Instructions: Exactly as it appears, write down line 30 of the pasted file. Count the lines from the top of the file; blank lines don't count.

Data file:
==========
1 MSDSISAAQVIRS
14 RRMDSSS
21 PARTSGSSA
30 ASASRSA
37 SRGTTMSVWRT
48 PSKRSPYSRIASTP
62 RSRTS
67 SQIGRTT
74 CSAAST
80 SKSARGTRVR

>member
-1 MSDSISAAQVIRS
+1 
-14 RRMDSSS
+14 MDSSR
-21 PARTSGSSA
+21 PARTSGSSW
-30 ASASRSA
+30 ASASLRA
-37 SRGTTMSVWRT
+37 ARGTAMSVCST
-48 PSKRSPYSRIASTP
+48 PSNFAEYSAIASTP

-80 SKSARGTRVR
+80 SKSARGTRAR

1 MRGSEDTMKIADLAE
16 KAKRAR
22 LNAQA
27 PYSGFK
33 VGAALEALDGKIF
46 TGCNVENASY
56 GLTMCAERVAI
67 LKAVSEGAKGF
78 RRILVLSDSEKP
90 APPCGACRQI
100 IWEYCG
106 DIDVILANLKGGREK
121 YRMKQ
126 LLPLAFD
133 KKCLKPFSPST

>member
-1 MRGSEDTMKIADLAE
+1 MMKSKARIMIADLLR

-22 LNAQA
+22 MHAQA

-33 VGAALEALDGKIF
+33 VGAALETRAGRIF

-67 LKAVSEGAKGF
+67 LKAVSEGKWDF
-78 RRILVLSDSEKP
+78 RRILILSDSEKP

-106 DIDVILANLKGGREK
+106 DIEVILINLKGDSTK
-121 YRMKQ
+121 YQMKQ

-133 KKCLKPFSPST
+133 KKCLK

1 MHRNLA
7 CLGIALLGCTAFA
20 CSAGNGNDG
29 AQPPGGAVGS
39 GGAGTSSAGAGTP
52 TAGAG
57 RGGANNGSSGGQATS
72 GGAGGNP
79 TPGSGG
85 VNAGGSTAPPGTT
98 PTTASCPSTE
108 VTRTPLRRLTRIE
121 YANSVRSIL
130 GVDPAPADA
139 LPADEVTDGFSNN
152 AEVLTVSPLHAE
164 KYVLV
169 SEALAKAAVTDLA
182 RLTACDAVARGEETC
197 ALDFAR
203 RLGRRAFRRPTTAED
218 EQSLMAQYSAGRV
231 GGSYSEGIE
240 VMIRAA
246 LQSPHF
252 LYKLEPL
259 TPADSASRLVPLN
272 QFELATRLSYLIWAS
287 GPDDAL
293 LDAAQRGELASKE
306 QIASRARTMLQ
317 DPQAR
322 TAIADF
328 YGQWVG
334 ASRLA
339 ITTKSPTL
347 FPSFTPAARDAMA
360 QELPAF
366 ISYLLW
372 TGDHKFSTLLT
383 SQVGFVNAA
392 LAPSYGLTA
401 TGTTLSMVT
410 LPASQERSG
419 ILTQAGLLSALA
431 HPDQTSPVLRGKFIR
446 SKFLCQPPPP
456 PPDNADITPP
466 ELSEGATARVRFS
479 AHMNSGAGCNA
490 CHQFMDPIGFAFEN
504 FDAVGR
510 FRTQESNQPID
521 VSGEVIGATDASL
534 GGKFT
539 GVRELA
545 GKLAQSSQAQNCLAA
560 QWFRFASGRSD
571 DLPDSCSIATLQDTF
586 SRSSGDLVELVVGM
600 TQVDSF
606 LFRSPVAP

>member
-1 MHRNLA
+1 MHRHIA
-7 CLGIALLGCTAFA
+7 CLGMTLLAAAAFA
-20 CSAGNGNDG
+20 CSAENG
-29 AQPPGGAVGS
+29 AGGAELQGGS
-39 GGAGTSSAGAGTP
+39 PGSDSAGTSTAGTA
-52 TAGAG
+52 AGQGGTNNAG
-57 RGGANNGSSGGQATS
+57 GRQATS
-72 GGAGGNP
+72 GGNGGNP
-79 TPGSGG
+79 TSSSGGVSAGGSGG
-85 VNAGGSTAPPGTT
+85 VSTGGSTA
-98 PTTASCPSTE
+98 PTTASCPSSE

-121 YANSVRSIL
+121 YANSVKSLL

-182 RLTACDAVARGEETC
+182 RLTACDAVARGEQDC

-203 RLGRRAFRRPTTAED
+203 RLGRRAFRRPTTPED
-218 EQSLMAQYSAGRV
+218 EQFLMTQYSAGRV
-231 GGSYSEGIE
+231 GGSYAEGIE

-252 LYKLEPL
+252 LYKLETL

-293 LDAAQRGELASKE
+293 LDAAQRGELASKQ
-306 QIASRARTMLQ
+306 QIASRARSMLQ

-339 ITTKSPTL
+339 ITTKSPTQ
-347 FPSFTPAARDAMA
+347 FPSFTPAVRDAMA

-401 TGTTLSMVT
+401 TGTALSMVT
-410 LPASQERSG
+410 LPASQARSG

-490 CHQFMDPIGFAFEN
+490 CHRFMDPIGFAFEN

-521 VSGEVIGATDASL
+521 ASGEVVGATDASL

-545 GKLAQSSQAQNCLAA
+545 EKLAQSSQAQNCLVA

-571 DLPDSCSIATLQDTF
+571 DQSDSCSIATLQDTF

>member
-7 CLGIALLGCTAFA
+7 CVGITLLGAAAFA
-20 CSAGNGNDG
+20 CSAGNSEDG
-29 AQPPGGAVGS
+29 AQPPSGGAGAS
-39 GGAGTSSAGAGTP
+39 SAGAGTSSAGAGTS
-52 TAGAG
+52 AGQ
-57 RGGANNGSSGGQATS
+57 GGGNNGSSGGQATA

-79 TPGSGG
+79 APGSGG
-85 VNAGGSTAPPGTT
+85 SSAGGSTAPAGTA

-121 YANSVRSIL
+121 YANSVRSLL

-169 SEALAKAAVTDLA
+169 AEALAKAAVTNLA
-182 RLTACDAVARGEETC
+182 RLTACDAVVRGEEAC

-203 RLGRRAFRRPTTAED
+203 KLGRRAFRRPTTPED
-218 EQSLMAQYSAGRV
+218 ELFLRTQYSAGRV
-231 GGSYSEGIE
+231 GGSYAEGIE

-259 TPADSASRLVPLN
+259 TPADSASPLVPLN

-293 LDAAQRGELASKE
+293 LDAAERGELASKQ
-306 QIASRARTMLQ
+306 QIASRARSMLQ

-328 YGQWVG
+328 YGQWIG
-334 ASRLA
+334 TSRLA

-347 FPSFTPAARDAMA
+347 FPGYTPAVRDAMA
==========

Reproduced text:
33 VGAALEALDGKIF